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J Feline Med Surg. 2015 Feb;17(2):134-43. doi: 10.1177/1098612X14537261. Epub 2014 Jun 6.

Coxofemoral joint kinematics using video fluoroscopic images of treadmill-walking cats: development of a technique to assess osteoarthritis-associated disability.

Author information

1
Québec Animal Pharmacology Research Group (GREPAQ), Department of Veterinary Biomedical Sciences, Faculty of Veterinary Medicine, Université de Montréal, Montréal, QC, Canada Osteoarthritis Research Unit, CRCHUM, Department of Medicine, Faculty of Medicine, Université de Montréal, Montréal, QC, Canada.
2
Department of Radiology, Faculty of Medicine, University of Montréal, Montréal, QC, Canada.
3
Québec Animal Pharmacology Research Group (GREPAQ), Department of Veterinary Biomedical Sciences, Faculty of Veterinary Medicine, Université de Montréal, Montréal, QC, Canada.
4
Central Nervous System Research Group, Department of Physiology, Faculty of Medicine, Université de Montréal, Montréal, QC, Canada.
5
Osteoarthritis Research Unit, CRCHUM, Department of Medicine, Faculty of Medicine, Université de Montréal, Montréal, QC, Canada.
6
Imaging and Orthopedic Research Laboratory (LIO), Research Center of the University of Montréal Hospital Centre (CRCHUM), School of Superior Technology, Université de Québec, Québec, QC, Canada.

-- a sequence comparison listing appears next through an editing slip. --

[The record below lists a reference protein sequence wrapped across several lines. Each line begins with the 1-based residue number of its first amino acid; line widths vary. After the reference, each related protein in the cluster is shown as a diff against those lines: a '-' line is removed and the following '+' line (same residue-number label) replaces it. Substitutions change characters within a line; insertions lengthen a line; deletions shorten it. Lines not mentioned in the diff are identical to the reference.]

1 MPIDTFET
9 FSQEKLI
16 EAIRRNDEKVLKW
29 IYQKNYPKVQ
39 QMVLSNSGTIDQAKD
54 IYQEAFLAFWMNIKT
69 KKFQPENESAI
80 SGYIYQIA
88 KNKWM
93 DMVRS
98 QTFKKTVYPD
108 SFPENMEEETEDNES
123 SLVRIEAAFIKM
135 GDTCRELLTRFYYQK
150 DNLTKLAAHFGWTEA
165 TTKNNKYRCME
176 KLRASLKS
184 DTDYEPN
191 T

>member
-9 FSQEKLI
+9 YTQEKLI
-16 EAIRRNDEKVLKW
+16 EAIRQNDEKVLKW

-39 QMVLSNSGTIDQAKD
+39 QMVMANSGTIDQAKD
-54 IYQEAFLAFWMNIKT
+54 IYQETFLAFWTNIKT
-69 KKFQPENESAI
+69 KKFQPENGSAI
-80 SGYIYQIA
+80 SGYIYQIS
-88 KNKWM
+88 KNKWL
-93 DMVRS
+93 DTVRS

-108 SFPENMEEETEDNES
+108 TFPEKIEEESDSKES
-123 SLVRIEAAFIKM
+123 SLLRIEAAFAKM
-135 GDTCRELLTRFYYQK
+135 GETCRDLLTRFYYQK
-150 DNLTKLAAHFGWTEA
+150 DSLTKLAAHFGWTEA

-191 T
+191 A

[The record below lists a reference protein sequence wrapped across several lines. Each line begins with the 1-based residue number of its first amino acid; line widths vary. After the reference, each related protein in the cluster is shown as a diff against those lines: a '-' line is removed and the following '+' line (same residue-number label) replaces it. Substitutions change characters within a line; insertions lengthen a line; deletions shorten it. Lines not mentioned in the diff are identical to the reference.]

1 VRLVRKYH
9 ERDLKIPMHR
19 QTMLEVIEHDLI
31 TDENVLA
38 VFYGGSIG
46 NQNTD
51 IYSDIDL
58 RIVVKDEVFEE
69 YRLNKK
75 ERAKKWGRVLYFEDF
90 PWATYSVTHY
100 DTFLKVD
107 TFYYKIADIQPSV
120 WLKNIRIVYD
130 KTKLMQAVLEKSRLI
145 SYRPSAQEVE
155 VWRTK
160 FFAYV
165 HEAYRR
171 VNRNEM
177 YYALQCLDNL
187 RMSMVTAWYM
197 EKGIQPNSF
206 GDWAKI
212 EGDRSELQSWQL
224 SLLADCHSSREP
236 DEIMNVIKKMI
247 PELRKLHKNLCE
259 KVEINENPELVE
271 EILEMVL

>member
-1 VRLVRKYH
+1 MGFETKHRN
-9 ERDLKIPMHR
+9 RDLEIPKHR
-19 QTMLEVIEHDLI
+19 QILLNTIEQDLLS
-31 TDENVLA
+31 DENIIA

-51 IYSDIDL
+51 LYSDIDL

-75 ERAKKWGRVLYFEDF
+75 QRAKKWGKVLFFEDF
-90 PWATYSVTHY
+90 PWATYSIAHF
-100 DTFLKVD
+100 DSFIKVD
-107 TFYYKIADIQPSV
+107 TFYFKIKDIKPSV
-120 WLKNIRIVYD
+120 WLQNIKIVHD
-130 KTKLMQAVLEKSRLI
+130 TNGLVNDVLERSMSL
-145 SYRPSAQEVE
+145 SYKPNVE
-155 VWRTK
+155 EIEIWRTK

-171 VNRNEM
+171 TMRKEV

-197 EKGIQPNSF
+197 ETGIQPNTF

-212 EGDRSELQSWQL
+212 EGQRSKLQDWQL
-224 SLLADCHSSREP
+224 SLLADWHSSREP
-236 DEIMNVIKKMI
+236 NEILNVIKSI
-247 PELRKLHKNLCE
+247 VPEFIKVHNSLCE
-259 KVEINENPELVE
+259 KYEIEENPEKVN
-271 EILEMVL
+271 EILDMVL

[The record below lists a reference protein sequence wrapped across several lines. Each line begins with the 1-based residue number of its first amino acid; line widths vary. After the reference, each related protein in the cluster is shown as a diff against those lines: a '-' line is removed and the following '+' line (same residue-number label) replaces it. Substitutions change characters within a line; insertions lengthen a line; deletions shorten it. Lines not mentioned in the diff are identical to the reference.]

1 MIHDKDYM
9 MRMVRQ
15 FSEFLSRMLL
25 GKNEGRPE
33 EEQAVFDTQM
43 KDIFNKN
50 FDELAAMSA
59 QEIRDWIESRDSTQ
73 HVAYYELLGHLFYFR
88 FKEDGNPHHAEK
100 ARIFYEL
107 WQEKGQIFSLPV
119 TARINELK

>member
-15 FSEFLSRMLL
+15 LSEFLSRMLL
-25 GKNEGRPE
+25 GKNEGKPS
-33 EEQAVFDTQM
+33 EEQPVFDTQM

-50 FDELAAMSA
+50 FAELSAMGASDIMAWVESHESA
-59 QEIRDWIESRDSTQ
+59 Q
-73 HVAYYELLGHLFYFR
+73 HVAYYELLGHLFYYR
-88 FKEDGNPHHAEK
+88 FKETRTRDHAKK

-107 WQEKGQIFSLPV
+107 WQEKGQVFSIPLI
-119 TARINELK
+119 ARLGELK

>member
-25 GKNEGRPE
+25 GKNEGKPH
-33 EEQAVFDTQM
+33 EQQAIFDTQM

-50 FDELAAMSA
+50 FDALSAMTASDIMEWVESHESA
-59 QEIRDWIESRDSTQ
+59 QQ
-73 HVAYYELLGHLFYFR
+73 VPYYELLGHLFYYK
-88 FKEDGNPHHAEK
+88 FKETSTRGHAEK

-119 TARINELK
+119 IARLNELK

7
Québec Animal Pharmacology Research Group (GREPAQ), Department of Veterinary Biomedical Sciences, Faculty of Veterinary Medicine, Université de Montréal, Montréal, QC, Canada Osteoarthritis Research Unit, CRCHUM, Department of Medicine, Faculty of Medicine, Université de Montréal, Montréal, QC, Canada eric.troncy@umontreal.ca.

Abstract

The objectives of this pilot study were to develop a video fluoroscopy kinematics method for the assessment of the coxofemoral joint in cats with and without osteoarthritis (OA)-associated disability. Two non-OA cats and four cats affected by coxofemoral OA were evaluated by video fluoroscopy. Video fluoroscopic images of the coxofemoral joints were captured at 120 frames/s using a customized C-arm X-ray system while cats walked freely on a treadmill at 0.4 m/s. The angle patterns over time of the coxofemoral joints were extracted using a graphic user interface following four steps: (i) correction for image distortion; (ii) image denoising and contrast enhancement; (iii) frame-to-frame anatomical marker identification; and (iv) statistical gait analysis. Reliability analysis was performed. The cats with OA presented greater intra-subject stride and gait cycle variability. Three cats with OA presented a left-right asymmetry in the range of movement of the coxofemoral joint angle in the sagittal plane (two with no overlap of the 95% confidence interval, and one with only a slight overlap) consistent with their painful OA joint, and a longer gait cycle duration. Reliability analysis revealed an absolute variation in the coxofemoral joint angle of 2º-6º, indicating that the two-dimensional video fluoroscopy technique provided reliable data. Improvement of this method is recommended: variability would likely be reduced if a larger field of view could be recorded, allowing the identification and tracking of each femoral axis, rather than the trochanter landmarks. The range of movement of the coxofemoral joint has the potential to be an objective marker of OA-associated disability.

PMID:
24907140
DOI:
10.1177/1098612X14537261
[Indexed for MEDLINE]
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